posted by StrawberryPie at 9:05 PM on July 5


One person’s share of a commercial flight across the US generates enough carbon to melt about 32 three square feet of Arctic ice. So if you’re going to do this and be taken seriously, you need to purchase carbon offsets or seriously limit your consumption in other ways you document when you share your photos. You started out talking about leisure travel but shifted to saying these trips are business travel when you got pushback. But it’s important to understand that you are generating the problem you want to document with your efforts. As an amateur photographer, can you really contribute meaningfully? What’s your way of sharing these photos for generations? How will your work be preserved? For this to be more than a hypocritical vanity project, you’ll need to research much more about the usefulness of your photos and the impact of your travel. Don’t use this project as an excuse to travel more. Climate change tourism is accelerating climate change.
posted by bluedaisy at 9:29 PM on July 5 [1 favorite]


Picturing and writing about where we are is what resonates best with people (unless you have very specific skills - I heard an interview of a NZ humanitarian photographer who works for TEAR fund etc on Radio NZ last week; that seemed justification for travel, but it sounded a hard life ). The most effective blogs\channels I engage with are writing about their local.

Would you consider teaching locals elsewhwere to document their situation and changes?
posted by unearthed at 12:46 AM on July 6


As a courtesy to people who answered, and for people who may come across this question in the future, I wanted to leave a follow-up comment summarizing the status of this.

Thinking along the same lines as unearthed, delight, Bora Horza Gobuchul, and others upstream, I now believe a better goal is to find ways of supporting people's efforts to learn about and describe their local environments, as well as encourage people to think about the likely effects of climate change locally. I wear a couple of hats at work, as both a research scientist in computer science and a software developer at our institution's library, and part of my work is in data preservation and decentralized networking; this is thus an opportunity to apply my skills and experiences to help people record, share, and preserve their observations and stories, and go beyond just photography.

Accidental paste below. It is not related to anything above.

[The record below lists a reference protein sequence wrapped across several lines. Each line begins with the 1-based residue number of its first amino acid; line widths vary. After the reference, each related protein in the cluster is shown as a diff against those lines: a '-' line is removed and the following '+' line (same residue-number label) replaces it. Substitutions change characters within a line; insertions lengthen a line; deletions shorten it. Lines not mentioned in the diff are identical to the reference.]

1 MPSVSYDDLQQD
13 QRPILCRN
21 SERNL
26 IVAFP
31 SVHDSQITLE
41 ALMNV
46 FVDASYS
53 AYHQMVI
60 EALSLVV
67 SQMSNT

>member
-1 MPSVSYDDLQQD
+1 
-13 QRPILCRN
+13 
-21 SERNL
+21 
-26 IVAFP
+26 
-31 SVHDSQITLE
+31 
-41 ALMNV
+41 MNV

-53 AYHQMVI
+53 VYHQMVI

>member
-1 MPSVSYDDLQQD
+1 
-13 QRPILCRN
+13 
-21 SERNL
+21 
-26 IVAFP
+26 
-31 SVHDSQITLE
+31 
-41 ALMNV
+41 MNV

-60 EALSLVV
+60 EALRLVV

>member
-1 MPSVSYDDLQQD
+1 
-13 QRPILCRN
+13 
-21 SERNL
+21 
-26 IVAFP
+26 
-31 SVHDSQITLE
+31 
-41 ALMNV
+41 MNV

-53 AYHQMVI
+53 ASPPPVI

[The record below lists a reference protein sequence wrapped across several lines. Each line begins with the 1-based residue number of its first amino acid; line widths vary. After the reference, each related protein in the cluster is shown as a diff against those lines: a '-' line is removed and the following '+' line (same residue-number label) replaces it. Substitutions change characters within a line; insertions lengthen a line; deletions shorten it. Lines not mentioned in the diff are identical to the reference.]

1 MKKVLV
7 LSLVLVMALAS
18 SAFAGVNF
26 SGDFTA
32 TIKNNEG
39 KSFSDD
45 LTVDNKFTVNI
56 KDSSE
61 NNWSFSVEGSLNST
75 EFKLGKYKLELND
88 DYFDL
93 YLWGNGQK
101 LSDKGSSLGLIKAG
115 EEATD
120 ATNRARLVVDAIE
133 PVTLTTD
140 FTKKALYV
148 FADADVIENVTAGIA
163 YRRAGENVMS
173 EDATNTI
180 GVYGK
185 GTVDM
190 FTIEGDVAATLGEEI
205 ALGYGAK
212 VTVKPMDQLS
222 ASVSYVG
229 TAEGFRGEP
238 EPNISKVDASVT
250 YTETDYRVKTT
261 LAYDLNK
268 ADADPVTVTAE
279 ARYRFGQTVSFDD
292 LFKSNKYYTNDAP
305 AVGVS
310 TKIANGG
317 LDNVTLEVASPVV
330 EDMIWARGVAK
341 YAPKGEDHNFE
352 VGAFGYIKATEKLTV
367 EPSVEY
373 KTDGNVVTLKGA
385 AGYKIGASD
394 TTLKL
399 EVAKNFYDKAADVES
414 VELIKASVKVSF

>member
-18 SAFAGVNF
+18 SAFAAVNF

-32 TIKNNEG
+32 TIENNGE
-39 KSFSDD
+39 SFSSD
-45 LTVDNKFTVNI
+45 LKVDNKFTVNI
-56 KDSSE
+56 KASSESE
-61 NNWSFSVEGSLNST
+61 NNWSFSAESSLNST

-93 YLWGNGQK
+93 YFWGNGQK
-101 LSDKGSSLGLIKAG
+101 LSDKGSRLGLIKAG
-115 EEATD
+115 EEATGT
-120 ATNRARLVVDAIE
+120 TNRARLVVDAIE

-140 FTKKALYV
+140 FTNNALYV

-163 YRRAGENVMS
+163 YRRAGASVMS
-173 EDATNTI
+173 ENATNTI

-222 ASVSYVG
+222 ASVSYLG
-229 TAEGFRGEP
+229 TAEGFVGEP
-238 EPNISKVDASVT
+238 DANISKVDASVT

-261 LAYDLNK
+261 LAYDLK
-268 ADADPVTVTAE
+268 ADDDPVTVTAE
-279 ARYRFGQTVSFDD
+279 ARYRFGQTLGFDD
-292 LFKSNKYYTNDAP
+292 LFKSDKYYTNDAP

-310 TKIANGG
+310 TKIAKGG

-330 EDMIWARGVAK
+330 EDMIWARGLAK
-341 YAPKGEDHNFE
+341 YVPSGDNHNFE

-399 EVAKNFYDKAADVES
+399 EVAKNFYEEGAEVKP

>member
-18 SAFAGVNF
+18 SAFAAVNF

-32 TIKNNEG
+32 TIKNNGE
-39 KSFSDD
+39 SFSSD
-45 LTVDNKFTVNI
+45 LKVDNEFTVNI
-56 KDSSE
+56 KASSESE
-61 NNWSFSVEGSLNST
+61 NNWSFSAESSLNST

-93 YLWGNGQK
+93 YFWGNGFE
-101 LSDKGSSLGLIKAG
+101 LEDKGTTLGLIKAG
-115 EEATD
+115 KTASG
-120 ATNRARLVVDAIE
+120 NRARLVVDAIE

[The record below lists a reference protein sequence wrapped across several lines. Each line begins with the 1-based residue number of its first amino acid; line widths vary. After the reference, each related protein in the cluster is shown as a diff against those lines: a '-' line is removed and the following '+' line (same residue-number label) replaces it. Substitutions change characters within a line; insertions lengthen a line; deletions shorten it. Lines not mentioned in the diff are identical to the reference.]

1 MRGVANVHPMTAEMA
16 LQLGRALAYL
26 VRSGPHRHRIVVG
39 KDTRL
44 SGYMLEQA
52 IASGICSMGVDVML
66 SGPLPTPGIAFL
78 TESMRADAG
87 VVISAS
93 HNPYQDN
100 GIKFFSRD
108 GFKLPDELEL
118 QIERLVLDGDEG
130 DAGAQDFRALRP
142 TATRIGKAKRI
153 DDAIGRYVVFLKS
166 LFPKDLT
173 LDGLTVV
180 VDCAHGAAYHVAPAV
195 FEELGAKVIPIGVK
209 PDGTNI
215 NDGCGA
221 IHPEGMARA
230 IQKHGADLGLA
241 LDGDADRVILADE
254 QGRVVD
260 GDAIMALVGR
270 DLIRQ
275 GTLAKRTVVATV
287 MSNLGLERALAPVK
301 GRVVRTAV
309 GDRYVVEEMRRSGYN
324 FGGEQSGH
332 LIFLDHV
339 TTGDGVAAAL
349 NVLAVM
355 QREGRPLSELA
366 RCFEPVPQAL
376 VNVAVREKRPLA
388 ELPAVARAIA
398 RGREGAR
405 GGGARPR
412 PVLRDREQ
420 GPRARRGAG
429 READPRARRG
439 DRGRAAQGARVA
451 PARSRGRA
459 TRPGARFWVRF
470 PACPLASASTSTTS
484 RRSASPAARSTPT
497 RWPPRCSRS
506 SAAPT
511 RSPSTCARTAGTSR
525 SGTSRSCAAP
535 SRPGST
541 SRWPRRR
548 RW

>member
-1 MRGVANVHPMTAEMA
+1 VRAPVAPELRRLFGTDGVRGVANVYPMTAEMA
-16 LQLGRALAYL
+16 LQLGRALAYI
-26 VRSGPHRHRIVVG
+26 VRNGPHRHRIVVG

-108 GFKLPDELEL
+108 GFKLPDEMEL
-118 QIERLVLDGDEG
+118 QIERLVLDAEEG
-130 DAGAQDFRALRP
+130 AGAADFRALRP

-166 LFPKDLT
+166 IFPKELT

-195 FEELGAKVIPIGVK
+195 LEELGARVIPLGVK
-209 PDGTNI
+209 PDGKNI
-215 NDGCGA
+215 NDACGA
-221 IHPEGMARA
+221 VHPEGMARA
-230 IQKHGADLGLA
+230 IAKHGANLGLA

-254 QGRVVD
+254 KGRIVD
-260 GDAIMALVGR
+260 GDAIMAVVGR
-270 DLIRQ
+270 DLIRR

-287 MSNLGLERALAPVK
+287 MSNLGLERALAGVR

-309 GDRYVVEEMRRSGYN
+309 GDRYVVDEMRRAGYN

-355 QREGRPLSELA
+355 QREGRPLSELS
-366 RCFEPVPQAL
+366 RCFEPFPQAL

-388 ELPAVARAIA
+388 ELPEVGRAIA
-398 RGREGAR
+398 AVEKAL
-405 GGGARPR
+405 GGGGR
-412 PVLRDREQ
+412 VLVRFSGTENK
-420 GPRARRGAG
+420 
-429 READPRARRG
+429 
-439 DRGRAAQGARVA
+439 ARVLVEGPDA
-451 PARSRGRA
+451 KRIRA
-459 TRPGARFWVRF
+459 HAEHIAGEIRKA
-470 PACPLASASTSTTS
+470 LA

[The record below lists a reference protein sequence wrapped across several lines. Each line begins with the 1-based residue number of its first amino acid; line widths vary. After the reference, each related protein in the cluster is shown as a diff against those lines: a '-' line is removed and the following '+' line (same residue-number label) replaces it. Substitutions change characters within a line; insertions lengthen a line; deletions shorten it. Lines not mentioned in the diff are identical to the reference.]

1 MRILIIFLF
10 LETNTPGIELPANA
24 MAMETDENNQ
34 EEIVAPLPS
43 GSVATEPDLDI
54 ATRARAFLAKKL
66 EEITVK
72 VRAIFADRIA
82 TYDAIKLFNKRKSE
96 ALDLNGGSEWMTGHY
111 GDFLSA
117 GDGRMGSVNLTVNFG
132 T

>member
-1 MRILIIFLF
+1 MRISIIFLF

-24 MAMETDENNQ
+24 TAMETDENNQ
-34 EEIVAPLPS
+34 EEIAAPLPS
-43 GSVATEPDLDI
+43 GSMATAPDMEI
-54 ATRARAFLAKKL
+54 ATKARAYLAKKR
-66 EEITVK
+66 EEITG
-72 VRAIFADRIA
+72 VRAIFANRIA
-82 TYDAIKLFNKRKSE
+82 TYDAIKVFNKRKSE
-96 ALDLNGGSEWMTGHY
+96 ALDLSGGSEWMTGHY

I'm currently studying existing systems such as iNaturalist that address some of these goals already (I don't want to reinvent the wheel, and will use an existing system or framework if possible), as well as local nature exploration efforts. iNaturalist supports gathering data about species, date recorded, and other characteristics, as seen in this example, something that Botanizer pointed out is important, and it supports (at least in basic ways) longitutional studies, such as this example, something that mygothlaundry suggested. However, as of right now, iNaturalist.org's data preservation policy leaves something to be desired, and although the site is being archived at the Internet Archive, bluedaisy correctly alludes to the importance of more explicit long-term preservation if an effort like this is to have any value in the future. Perhaps other systems exist and can be a better foundation – I'm exploring what I can find. Other aspects need to be addressed too: social organization at the local level, development of best practices (e.g., how to avoid destroying your environment while you explore and document it), connecting local efforts in different areas, etc. Other people have worked on these topics and I need to learn more before I can contribute.

In any case, I'm just getting started, and I feel I'm pointed in a better direction now, with a better purpose, thanks to people's feedback.
posted by StrawberryPie at 11:30 AM on July 22 [1 favorite]